As Wright’s time with the platoon nears an end, he looks back on all that he has seen:

In the past six weeks, I have been on hand while this comparatively small unit of Marines has killed quite a few people. I personally saw three civilians shot, one of them fatally with a bullet in the eye. These were just the tip of the iceberg. The Marines killed dozens, if not hundreds, in combat through direct fire and through repeated, at times almost indiscriminate, artillery strikes. And no one will probably ever know how many died from the approximately 30,000 pounds of bombs First Recon ordered dropped from aircraft.

Wright leaves it at that. By this point in his book, the death of civilians has emerged as a major theme, and I was sorry he didn’t discuss the matter further. To learn more, I contacted Marc Garlasco, the senior military analyst at Human Rights Watch. (During the invasion, he worked at the Pentagon, recommending targets for air strikes.) Garlasco told me that, according to the most widely accepted estimates, 10,000 civilians at a minimum were killed during the invasion, the large majority victims of the coalition. Few Americans seem aware of this number.

Wright did elaborate on this in an interview he gave soon after his book appeared.* “For the past decade,” he said,

we’ve been steeped in the lore of The Greatest Generation, the title of Tom Brokaw’s book about the men who fought World War II, and a lot of people have developed this romanticism about that war. They tend to remember it from the Life magazine images of the sailor coming home and kissing his fiancée. They’ve forgotten that war is about killing. I really think it’s important as a society to be reminded of this, because you now have a generation of baby boomers, a lot of whom didn’t serve in Viet Nam. Many of them protested it. But now they’re grown up, and as they’ve gotten older I think many of them have grown tired of the ambiguities and the lack of moral clarity of Viet Nam, and they’ve started to cling to this myth of World War II, the good war.

I never read Tom Brokaw’s book, but if you go back and look at the actual greatest generation writers, people like Kurt Vonnegut—who wrote Slaughterhouse Five—and Joseph Heller, Norman Mailer, and their contemporaries, who actually fought in World War II and wrote about it, there’s no romance at all. In fact, a lot of their work is very anti-war.

His book, Wright added, “goes into how soldiers kill civilians, they wound civilians.” In Iraq, the shooting of civilians

was justified in the sense that there were some civilian buses that had Fedayeen fighters in them…. But when you see a little girl in pretty clothes that someone dressed her in, and she’s smushed on the road with her legs cut off, you don’t think, well you know there were Fedayeen nearby and this is collateral damage.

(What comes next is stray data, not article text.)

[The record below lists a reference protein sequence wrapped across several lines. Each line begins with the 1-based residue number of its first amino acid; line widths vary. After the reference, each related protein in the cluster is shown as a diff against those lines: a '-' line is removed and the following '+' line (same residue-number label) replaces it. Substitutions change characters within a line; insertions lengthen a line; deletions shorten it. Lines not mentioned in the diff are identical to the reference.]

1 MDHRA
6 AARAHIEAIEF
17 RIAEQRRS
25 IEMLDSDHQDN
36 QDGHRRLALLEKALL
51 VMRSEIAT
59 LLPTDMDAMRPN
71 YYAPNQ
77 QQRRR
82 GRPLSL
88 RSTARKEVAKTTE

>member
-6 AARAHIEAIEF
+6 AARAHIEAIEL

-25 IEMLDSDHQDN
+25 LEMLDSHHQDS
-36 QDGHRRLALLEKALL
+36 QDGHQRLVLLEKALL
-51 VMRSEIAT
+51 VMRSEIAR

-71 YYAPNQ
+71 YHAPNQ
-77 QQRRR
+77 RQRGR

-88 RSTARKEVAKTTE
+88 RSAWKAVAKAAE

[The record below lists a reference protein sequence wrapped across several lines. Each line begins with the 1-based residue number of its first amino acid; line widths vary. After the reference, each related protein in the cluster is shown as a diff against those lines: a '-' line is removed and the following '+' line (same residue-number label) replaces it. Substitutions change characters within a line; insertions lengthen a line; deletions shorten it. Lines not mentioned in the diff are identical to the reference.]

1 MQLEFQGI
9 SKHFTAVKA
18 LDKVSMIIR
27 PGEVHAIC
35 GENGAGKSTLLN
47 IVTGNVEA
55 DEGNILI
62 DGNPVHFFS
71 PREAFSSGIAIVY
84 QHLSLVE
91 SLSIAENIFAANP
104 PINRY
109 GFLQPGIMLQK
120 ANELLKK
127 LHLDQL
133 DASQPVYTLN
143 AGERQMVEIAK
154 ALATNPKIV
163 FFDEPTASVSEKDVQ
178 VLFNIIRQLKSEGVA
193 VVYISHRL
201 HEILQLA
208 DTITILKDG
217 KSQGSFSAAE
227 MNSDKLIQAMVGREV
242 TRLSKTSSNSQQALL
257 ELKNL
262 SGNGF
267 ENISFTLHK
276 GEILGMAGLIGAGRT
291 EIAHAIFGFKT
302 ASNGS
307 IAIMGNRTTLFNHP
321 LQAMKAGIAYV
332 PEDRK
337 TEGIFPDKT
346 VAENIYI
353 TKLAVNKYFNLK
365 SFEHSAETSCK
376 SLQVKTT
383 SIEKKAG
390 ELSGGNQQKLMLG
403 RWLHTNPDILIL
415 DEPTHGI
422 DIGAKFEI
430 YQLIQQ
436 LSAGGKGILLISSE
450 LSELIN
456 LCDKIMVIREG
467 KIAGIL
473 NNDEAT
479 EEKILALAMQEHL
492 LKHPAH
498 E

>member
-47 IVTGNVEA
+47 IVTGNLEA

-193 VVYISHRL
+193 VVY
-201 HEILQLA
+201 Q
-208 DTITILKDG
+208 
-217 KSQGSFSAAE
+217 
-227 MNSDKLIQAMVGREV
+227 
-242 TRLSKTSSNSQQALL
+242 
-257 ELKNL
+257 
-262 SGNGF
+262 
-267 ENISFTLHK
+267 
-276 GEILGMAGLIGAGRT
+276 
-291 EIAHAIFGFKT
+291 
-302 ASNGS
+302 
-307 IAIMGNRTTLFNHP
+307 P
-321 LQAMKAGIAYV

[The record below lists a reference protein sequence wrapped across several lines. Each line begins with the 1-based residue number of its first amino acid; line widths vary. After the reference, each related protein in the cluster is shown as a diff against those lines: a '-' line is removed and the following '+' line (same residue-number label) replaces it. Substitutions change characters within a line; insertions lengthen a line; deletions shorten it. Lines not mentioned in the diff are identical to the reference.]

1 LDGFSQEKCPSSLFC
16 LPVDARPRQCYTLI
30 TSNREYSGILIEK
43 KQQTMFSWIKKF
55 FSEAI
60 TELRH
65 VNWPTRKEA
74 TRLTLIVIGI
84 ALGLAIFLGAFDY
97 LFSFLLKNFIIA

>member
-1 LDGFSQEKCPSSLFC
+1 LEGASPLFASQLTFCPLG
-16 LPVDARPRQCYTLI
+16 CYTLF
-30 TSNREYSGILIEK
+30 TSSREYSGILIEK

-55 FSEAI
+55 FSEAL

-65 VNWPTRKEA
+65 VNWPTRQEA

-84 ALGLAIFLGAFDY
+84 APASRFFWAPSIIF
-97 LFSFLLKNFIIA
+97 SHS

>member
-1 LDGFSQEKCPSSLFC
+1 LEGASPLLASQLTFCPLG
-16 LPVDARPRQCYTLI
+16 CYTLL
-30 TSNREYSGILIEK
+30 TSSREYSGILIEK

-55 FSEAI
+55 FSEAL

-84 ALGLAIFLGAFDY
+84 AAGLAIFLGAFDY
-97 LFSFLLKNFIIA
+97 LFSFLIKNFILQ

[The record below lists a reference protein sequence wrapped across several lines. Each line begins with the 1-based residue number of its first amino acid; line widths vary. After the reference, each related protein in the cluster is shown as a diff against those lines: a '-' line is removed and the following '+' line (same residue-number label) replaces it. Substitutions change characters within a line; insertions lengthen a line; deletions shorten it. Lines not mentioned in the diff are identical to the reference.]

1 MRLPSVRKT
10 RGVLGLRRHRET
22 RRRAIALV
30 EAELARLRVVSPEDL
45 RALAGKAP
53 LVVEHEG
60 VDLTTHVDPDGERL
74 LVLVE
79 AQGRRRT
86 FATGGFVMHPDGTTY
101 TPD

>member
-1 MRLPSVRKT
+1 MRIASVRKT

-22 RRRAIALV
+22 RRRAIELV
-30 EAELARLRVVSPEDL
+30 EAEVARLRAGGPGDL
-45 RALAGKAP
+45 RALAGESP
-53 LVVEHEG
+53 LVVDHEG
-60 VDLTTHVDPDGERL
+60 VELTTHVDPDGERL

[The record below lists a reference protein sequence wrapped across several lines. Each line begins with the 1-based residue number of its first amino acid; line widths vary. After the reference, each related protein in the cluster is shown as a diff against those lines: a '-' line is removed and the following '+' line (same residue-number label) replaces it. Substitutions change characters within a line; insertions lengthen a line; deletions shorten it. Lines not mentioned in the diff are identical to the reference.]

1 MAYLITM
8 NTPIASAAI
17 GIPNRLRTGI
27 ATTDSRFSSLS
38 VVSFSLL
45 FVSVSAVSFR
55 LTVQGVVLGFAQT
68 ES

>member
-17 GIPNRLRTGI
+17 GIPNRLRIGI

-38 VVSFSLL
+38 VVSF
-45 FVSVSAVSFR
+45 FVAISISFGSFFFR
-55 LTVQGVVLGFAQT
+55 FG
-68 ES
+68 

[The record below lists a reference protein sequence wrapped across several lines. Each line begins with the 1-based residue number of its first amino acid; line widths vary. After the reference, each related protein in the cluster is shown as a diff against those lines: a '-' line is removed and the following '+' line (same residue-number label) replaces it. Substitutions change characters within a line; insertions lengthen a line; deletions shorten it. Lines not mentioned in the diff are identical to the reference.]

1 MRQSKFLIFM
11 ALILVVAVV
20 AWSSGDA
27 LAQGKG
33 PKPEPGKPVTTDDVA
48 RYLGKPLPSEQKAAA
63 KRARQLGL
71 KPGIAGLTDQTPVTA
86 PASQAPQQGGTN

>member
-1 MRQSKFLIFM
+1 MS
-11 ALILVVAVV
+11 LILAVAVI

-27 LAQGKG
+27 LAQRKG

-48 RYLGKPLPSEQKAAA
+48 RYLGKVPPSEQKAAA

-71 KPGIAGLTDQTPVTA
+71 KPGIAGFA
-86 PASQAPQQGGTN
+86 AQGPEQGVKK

Overall, Wright said, “the problem with American society is we don’t really understand what war is.” The view Americans get “is too sanitized.”

For Nathaniel Fick, too, the killing took a heavy toll. After returning from Iraq he was promoted to captain and named the commanding officer of the Basic Reconnaissance Course. The war, however, would not leave him. On the street, he would size people up, looking for the telltale bulge of a pistol or a bomb. Sometimes, he cried for no reason at all. “I thought I was losing my mind,” he writes. And so the young Dartmouth graduate who had joined the Marines in a fit of idealism decided he had to leave them. Many Marines, he explains,

reminded me of gladiators. They had the mysterious quality that allows some men to strap on greaves and a breastplate and wade into the gore. I respected, admired, and emulated them, but I could never be like them. I could kill when killing was called for, and I got hooked on the rush of combat as much as any man did. But I couldn’t make the conscious choice to put myself in that position again and again throughout my professional life.

After leaving the corps, Fick drifted. Combat, he realized, “had nearly unhinged me.” Worst of all, he writes, were the “blanket accolades and thanks from people ‘for what you guys did over there.’ Thanks for what, I wanted to ask—shooting kids, cowering in terror behind a berm, dropping artillery on people’s homes?”

Today, Fick is a graduate student at Harvard, pursuing a joint degree in public administration and business. When he graduates in June, he hopes to work on energy policy as it relates to national security. Wright is a contributing editor at Vanity Fair. Generation Kill is currently being made into a mini-series for HBO. Millions will see it, and if it manages to capture some of the horrors described in the book, it could help impress on Americans the terrible human costs of the invasion.

Since the invasion, of course, those costs have multiplied many times over. In a subsequent article, I hope to explore how they, too, have remained partly hidden from view.

This Issue

December 20, 2007